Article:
(From II.xxvii.14— Personality in Change of Substance ) But the question is, Whether if the same substance which thinks be changed, it can be the same person; or, remaining the same, it can be different persons? And to this I answer: First, This can be no question at all to those who place thought in a purely material animal constitution, void of an immaterial substance. For, whether their supposition be true or no, it is plain they conceive personal identity preserved in something else than identity of substance; as animal identity is preserved in identity of life, and not of substance. And therefore those who place thinking in an immaterial substance only, before they can come to deal with these men, must show why personal identity cannot be preserved in the change of immaterial substances, or variety of particular immaterial substances, as well as animal identity is preserved in the change of material substances, or variety of particular bodies …
(From II.xxvii.15— Whether in Change of thinking Substances there can be one Person ) [I]t must be allowed, that, if the same consciousness (which, as has been shown, is quite a different thing from the same numerical figure or motion in body) can be transferred from one thinking substance to another, it will be possible that two thinking substances may make but one person. For the same consciousness being preserved, whether in the same or different substances, the personal identity is preserved.
(From II.xxvii.17— The body, as well as the soul, goes to the making of a Man ) And thus may we be able, without any difficulty, to conceive the same person at the resurrection, though in a body not exactly in make or parts the same which he had here, the same consciousness going along with the soul that inhabits it. But yet the soul alone, in the change of bodies, would scarce to any one but to him that makes the soul the man, be enough to make the same man. For should the soul of a prince, carrying with it the consciousness of the prince’s past life, enter and inform the body of a cobbler, as soon as deserted by his own soul, every one sees he would be the same person with the prince, accountable only for the prince’s actions: but who would say it was the same man ?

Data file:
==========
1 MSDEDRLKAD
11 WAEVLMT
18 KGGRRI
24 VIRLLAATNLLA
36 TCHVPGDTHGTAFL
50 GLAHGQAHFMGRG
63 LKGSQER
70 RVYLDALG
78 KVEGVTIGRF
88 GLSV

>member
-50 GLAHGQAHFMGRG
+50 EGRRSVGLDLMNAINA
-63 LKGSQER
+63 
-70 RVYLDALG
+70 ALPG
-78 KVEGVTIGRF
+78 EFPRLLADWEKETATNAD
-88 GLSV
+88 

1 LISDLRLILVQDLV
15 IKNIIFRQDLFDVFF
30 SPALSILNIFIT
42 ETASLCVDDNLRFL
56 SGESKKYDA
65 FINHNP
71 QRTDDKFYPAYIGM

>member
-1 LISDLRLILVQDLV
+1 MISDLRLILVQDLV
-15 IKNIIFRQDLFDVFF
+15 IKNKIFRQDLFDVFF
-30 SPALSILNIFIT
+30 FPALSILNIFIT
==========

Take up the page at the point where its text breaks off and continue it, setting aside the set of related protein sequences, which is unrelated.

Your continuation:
(From II.xxvii.19— Self depends on Consciousness, not on Substance ) Self is that conscious thinking thing—whatever substance made up of (whether spiritual or material, simple or compounded, it matters not)—which is sensible or conscious of pleasure and pain, capable of happiness or misery, and so is concerned for itself, as far as that consciousness extends.
(From II.xxvii.20— Persons, not Substances, the Objects of Reward and Punishment ) In this personal identity is founded all the right and justice of reward and punishment; happiness and misery being that for which every one is concerned for himself , and not mattering what becomes of any substance , not joined to, or affected with that consciousness.
(From II.xxvii.21— Which shows wherein Personal identity consists ) This may show us wherein personal identity consists: not in the identity of substance, but, as I have said, in the identity of consciousness … if Socrates waking and sleeping do not partake of the same consciousness, Socrates waking and sleeping is not the same person. And to punish Socrates waking for what sleeping Socrates thought, and waking Socrates was never conscious of, would be no more of right, than to punish one twin for what his brother-twin did, whereof he knew nothing, because their outsides were so like, that they could not be distinguished; for such twins have been seen.